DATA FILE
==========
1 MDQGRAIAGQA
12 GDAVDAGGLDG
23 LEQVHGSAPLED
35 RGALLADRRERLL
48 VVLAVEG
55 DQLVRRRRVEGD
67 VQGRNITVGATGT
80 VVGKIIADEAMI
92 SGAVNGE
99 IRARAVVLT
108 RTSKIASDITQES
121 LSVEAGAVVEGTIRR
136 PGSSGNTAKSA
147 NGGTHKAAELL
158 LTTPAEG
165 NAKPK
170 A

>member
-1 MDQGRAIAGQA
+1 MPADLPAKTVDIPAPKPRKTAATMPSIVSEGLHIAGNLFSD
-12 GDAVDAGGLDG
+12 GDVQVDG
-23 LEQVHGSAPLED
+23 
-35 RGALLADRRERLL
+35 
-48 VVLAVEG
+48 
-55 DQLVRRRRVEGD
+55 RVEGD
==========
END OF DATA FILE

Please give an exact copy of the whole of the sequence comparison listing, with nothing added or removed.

1 MDQGRAIAGQA
12 GDAVDAGGLDG
23 LEQVHGSAPLED
35 RGALLADRRERLL
48 VVLAVEG
55 DQLVRRRRVEGD
67 VQGRNITVGATGT
80 VVGKIIADEAMI
92 SGAVNGE
99 IRARAVVLT
108 RTSKIASDITQES
121 LSVEAGAVVEGTIRR
136 PGSSGNTAKSA
147 NGGTHKAAELL
158 LTTPAEG
165 NAKPK
170 A

>member
-1 MDQGRAIAGQA
+1 MPADLPAKTVDIPAPKPRKTAATMPSIVSEGLHIAGNLFSD
-12 GDAVDAGGLDG
+12 GDVQVDG
-23 LEQVHGSAPLED
+23 
-35 RGALLADRRERLL
+35 
-48 VVLAVEG
+48 
-55 DQLVRRRRVEGD
+55 RVEGD